In one embodiment the DNA sequence shown in FIG. 1a further includes a selectable marker gene or a visible marker gene. The presence of the selectable marker gene or a visible marker gene allows the selection/identification of plant entities transformed with the expression vector. Thus the selectable marker gene/visible marker gene can be utilized to confirm the presence of the suicide gene and the sterility of the progeny plants.
Advantageously fertile F1 hybrids can be generated by cross-fertilizing a male sterile plant comprising the DNA sequence of FIG. 1a with a plant containing a restorer gene. In one embodiment the restorer plant comprises a DNA sequence encoding a site-specific recombinase gene wherein the expressed site-specific recombinase interacts with the site-specific recombination sequences flanking the suicide gene resulting in excision of the suicide gene from the genome of the F1 hybrid plants. In accordance with this embodiment, the site-specific recombinase gene is operably linked to a constitutive promoter or a tissue specific promoter.
The suicide gene used in accordance with the present invention encodes a protein capable of disrupting the production of functional pollen cells. Proteins capable of disrupting anther cell function include proteins that inhibit the synthesis of macromolecules that are essential for cellular function, enzymes that degrade macromolecules that are essential for cellular function, proteins that alter the biosynthesis or metabolic metabolism of plant hormones and proteins that inhibit a specific function or development of anther/tapetum cells. For example, Mariani et al., Nature, 347:737, (1990), have shown that expression of either Aspergillus oryzae RNase-TI or an RNase of Bacillus amyloliquefaciens, designated "barnase", in the tapetal cells of a plant induced destruction of the tapetal cells, resulting in male infertility. Other genes can be used as alternatives to barnase for the development of male sterile plants, such as an anther-specific β-1,3-glucanase (Hird et al. The Plant Journal 4:1023-1033, 1993), or the male sterility gene described by Aarts et al. Nature 363: 715-717, 1993.
Alternatively male sterility can be induced by the expression of an antisense RNA. The binding of an antisense messenger RNA molecule to target messenger RNA (mRNA) molecules results in hybridization arrest of translation. Thus, a suitable antisense molecule would have a sequence that is complimentary to that of a messenger RNA species encoding a protein that is essential for tapetal cell function or pollen synthesis. Typically the antisence gene would be operably linked to an anther-specific promoter to limit the expression of the antisence RNA to cells relevant to pollen production. In one embodiment an expression vector is prepared, using techniques known to those skilled in the art, that expresses an antisense RNA that interferes with the expression of the RTS2 (SEQ ID NO: 1) gene product. Alternatively, the antisense of PRK1 (pollen-expressed receptor-like kinase) from Petunia inflata (Mu et al. The Plant Cell 6:709-721, 1994), or the antisense of the Bcp1 male fertility gene of Arabidopsis (Xu et al. Proc. Natl. Acad. Sci. 92: 2106-2110, 1995) can be utilized as an antisense suicide gene.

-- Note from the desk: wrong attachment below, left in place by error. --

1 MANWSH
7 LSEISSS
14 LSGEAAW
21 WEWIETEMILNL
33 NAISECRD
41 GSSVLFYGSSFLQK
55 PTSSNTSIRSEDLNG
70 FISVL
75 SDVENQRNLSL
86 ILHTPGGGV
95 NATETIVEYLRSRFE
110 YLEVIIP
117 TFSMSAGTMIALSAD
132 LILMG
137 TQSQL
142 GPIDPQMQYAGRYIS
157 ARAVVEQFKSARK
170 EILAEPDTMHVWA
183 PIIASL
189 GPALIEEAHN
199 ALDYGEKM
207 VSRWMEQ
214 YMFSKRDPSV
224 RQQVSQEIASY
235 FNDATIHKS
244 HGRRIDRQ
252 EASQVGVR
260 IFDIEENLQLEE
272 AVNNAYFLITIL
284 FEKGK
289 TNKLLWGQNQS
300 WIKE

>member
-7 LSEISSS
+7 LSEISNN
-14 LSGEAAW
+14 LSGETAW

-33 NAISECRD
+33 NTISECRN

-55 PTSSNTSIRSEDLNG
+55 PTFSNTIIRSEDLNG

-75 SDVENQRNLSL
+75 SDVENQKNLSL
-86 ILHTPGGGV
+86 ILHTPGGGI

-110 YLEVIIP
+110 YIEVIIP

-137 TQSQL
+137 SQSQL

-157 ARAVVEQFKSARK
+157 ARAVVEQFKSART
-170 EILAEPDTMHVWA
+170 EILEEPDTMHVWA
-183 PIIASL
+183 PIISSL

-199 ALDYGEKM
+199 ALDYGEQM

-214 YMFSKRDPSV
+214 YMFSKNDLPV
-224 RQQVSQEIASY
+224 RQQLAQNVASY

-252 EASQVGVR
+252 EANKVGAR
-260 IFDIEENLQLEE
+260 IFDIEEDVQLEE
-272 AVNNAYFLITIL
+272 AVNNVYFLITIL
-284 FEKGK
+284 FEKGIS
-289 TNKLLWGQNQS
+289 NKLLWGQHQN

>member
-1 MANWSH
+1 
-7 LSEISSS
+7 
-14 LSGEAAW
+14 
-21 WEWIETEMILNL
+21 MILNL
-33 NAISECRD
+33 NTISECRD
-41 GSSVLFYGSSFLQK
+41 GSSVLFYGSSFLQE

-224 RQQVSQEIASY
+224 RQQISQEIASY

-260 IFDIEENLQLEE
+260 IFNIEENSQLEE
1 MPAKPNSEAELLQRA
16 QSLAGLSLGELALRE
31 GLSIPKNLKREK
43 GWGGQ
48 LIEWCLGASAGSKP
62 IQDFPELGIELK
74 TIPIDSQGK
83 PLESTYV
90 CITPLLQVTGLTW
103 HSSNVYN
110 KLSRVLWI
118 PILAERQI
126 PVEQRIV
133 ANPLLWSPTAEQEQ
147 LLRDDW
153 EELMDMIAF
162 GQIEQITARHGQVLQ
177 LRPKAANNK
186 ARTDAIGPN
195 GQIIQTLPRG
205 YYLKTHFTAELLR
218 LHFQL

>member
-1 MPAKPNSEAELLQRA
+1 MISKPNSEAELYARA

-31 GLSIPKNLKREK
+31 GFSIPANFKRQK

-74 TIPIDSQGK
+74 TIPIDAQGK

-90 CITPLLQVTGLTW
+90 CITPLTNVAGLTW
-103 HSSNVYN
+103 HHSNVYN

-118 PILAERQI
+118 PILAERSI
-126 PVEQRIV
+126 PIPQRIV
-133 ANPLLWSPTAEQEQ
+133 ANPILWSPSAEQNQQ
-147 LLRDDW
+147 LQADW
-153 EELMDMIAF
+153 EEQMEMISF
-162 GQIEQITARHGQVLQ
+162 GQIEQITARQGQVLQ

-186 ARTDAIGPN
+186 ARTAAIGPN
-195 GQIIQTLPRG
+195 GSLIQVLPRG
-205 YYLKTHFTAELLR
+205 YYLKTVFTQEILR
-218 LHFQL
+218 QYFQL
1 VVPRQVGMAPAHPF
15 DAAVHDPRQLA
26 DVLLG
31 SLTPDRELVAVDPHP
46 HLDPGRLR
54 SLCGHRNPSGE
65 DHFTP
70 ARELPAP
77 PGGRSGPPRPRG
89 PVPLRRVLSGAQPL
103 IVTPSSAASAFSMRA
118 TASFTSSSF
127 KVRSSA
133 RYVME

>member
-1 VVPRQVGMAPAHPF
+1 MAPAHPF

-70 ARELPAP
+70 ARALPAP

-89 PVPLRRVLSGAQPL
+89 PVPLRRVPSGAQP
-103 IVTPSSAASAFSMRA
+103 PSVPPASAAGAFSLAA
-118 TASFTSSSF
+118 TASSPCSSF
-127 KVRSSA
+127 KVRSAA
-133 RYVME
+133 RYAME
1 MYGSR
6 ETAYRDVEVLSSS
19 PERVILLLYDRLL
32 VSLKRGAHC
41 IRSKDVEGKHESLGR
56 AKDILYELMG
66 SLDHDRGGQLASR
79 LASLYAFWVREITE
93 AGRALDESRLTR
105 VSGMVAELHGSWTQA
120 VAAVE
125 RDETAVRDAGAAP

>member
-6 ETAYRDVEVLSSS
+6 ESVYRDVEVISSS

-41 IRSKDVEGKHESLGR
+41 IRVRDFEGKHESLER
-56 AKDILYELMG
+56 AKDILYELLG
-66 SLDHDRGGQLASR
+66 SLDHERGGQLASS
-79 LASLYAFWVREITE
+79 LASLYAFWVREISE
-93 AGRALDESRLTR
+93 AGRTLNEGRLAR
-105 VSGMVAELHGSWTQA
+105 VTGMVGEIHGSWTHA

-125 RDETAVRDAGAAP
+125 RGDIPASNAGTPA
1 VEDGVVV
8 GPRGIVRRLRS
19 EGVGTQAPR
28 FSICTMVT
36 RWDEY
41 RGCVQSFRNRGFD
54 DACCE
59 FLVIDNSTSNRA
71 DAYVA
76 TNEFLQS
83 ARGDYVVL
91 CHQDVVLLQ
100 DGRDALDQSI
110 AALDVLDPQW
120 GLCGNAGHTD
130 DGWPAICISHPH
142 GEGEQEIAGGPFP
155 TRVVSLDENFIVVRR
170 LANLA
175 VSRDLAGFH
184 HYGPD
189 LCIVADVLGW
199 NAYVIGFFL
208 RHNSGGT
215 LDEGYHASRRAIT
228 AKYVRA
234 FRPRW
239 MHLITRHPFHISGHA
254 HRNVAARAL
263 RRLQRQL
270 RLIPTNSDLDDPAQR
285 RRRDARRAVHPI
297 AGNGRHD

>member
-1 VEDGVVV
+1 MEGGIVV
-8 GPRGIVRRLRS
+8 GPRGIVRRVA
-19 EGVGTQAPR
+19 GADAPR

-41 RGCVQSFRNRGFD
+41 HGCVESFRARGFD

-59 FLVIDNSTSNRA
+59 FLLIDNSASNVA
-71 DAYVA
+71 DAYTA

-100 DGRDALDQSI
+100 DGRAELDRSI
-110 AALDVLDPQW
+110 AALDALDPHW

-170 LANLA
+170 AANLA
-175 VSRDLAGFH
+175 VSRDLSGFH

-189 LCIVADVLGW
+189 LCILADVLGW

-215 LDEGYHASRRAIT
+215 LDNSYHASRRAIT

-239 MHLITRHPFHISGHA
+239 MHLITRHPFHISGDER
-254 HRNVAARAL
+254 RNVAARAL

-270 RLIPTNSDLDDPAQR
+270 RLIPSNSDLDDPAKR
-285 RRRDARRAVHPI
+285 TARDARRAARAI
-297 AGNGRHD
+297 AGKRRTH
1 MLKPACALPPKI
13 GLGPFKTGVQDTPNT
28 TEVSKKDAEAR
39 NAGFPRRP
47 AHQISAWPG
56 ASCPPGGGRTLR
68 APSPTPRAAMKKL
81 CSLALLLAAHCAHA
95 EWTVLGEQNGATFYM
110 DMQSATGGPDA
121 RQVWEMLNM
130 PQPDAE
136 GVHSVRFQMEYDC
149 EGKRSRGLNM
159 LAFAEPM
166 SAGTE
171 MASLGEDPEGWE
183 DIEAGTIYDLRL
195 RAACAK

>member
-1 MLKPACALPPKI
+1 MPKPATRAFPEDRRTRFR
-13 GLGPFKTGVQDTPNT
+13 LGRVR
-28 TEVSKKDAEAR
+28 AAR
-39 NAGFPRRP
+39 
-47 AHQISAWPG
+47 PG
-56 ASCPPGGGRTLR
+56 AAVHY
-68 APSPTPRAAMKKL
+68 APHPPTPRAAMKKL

The suicide gene may also encode a ribozyme. Ribozymes can be designed to express endonuclease activity that is directed to a certain target sequence in a messenger RNA molecule. For example, Steinecke et al., EMBO J., 11:1525, (1992), achieved up to 100% inhibition of neomycin phosphotransferase gene expression by ribozymes in tobacco protoplasts. The suicide gene may also encode an RNA molecule capable of promoting RNaseP-mediated cleavage of target messenger RNA molecules. According to this approach an external guide sequence can be constructed for directing the endogenous ribozyme, RNaseP, to a particular species of intracellular messenger RNA which is subsequently cleaved by the cellular ribosome. See Altman et al., U.S. Pat. No. 5,168,053 and Yuan et al., Science, 263:1269, (1994).